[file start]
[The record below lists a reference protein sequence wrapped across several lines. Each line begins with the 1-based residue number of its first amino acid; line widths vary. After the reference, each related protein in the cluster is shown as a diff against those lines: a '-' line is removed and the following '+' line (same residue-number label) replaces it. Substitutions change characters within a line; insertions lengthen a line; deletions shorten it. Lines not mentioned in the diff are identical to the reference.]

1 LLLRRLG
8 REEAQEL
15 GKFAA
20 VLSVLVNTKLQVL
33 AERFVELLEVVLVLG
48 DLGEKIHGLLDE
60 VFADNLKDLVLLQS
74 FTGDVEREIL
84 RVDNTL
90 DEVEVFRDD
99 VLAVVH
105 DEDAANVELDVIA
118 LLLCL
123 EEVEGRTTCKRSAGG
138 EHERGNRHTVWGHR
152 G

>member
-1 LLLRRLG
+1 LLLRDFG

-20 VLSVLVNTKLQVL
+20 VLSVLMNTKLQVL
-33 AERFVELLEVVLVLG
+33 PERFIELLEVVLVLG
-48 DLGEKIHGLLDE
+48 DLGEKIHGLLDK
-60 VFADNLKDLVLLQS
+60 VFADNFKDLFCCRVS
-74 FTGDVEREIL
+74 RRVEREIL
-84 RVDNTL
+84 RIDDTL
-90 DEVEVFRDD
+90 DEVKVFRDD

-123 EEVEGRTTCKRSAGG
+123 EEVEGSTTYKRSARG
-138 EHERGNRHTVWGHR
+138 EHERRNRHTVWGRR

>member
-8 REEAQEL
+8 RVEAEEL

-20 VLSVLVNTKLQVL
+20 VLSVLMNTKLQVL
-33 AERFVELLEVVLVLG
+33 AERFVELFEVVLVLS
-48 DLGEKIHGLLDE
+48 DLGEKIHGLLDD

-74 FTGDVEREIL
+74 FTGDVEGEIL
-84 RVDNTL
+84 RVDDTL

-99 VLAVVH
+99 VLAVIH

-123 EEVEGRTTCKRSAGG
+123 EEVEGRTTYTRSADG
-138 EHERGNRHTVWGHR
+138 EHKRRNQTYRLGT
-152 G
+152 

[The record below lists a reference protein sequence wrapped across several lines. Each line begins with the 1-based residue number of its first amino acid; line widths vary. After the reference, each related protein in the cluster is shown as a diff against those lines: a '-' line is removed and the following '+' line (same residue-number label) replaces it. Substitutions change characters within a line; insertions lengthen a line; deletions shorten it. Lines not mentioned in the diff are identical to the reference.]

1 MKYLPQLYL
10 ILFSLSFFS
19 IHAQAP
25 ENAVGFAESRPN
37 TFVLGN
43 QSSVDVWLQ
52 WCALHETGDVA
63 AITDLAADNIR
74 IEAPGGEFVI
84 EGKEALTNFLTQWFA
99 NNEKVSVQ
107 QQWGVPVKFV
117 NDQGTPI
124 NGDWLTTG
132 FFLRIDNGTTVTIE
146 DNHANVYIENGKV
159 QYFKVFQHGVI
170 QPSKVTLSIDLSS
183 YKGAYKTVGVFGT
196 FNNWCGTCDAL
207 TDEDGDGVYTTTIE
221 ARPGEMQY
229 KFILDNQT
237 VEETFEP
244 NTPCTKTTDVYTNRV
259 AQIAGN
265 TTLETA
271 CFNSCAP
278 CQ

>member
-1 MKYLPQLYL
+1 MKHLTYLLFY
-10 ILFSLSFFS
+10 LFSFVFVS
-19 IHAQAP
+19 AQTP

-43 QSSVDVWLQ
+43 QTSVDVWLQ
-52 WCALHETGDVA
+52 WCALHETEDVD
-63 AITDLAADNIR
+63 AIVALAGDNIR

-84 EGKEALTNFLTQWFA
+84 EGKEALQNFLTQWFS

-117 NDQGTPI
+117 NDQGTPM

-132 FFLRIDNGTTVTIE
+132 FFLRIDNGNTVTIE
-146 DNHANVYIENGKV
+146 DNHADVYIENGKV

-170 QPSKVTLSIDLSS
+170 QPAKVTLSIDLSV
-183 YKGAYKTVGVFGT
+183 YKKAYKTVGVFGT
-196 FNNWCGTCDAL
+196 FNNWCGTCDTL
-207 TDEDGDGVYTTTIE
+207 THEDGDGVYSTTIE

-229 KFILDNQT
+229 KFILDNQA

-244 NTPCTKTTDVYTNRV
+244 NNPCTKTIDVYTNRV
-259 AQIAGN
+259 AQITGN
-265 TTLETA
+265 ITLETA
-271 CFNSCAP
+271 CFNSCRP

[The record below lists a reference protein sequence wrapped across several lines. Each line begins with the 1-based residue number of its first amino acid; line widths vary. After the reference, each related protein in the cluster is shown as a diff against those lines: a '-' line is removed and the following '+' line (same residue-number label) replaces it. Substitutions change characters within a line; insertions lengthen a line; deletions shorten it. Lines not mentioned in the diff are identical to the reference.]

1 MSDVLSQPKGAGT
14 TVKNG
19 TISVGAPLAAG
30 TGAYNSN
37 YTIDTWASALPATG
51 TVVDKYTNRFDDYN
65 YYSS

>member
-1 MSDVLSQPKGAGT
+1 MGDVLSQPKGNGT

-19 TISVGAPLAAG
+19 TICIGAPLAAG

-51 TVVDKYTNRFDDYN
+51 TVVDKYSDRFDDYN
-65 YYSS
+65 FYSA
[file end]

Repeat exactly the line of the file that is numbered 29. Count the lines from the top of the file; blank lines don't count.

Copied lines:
-74 FTGDVEREIL